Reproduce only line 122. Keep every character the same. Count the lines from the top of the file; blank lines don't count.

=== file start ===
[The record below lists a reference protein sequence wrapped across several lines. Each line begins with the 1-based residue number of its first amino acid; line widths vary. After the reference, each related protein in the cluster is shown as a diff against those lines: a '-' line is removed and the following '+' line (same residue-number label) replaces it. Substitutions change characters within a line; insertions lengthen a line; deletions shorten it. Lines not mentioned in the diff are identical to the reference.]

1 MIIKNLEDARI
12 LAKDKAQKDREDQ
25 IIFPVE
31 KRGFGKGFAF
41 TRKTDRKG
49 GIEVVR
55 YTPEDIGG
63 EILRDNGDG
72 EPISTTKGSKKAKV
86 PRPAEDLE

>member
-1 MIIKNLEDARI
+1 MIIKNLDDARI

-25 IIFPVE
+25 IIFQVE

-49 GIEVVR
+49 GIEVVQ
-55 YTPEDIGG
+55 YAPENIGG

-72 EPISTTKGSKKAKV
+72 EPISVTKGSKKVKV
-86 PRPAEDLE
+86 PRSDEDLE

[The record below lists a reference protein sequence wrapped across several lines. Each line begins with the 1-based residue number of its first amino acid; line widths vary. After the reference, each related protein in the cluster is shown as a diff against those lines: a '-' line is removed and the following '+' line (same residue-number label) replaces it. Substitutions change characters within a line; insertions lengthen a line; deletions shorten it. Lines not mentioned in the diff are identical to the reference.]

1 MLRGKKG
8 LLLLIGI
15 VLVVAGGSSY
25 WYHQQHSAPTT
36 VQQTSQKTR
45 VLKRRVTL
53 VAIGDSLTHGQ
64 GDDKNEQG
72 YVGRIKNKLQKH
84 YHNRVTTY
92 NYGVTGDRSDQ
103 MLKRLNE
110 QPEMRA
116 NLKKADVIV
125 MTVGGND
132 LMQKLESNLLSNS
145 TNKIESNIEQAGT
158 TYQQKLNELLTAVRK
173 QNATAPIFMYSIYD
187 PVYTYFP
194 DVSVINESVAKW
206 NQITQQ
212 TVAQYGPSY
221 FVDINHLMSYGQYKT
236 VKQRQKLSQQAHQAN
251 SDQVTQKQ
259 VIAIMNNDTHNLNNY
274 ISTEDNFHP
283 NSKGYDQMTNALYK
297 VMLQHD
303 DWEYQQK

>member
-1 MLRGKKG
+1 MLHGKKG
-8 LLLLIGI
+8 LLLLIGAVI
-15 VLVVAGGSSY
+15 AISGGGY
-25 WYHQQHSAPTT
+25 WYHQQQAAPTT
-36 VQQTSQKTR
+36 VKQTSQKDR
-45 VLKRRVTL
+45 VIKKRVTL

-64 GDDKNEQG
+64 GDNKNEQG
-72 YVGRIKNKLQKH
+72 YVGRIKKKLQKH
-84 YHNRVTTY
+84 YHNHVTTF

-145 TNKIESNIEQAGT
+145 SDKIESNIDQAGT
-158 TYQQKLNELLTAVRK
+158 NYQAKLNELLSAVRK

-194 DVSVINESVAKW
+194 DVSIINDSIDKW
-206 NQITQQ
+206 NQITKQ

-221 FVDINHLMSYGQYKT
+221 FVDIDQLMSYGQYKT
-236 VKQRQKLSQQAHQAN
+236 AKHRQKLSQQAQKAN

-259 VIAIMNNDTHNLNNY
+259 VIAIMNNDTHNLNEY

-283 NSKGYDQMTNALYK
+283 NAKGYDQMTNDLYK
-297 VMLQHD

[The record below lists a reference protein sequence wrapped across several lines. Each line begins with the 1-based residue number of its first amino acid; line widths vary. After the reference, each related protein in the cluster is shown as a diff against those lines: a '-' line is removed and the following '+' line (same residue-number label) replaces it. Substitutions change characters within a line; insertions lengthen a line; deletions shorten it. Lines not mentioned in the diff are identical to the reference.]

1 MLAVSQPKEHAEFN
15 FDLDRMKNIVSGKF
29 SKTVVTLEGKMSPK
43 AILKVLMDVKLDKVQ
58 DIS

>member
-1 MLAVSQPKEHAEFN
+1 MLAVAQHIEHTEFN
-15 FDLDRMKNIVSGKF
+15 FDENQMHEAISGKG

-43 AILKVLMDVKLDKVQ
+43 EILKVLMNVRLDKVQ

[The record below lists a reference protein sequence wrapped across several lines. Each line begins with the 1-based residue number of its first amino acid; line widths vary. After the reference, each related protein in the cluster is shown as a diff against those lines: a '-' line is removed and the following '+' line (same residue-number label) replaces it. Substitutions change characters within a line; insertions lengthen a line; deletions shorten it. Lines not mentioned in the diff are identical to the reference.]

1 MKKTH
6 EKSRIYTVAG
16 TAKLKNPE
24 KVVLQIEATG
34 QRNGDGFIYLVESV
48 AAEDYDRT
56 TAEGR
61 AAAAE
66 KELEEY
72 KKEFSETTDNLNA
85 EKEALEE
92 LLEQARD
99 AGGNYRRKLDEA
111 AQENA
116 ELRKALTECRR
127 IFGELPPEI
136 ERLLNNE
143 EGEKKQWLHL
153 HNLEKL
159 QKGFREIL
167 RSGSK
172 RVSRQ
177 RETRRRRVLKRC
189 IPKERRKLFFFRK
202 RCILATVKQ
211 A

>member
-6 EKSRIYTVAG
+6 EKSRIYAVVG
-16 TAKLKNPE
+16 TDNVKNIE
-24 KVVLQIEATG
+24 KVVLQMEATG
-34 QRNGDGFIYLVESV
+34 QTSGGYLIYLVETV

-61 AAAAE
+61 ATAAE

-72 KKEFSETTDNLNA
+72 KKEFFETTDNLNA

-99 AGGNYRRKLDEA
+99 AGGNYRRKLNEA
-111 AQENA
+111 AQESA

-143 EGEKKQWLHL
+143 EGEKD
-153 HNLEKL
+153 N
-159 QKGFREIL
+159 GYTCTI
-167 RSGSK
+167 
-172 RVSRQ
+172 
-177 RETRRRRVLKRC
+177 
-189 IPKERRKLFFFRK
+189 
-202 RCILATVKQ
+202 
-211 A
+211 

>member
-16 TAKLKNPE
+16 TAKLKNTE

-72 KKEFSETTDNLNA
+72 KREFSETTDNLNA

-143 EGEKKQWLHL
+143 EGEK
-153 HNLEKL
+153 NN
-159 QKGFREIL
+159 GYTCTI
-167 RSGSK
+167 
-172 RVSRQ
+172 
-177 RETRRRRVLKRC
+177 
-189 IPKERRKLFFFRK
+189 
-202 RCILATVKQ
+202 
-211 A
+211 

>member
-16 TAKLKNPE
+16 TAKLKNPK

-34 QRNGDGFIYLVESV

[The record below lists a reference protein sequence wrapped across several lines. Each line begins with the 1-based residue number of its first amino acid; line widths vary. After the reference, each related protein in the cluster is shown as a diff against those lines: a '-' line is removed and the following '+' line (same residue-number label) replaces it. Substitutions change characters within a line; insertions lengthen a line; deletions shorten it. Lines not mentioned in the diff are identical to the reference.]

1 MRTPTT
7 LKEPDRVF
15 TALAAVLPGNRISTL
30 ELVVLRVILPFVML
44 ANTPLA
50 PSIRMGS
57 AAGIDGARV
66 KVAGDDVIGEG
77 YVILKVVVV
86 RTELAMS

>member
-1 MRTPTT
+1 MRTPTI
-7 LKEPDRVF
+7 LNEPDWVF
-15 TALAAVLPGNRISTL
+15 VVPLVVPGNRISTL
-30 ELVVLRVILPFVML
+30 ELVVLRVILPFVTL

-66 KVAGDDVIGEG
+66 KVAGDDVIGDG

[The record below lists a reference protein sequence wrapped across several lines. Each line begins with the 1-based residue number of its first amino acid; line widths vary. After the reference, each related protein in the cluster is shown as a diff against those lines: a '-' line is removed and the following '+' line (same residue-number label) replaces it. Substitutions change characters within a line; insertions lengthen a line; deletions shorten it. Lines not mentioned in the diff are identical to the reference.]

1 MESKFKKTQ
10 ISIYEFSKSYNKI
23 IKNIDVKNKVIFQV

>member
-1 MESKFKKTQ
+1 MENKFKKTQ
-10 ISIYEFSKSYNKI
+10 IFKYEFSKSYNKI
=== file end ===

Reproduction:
127 IFGELPPEI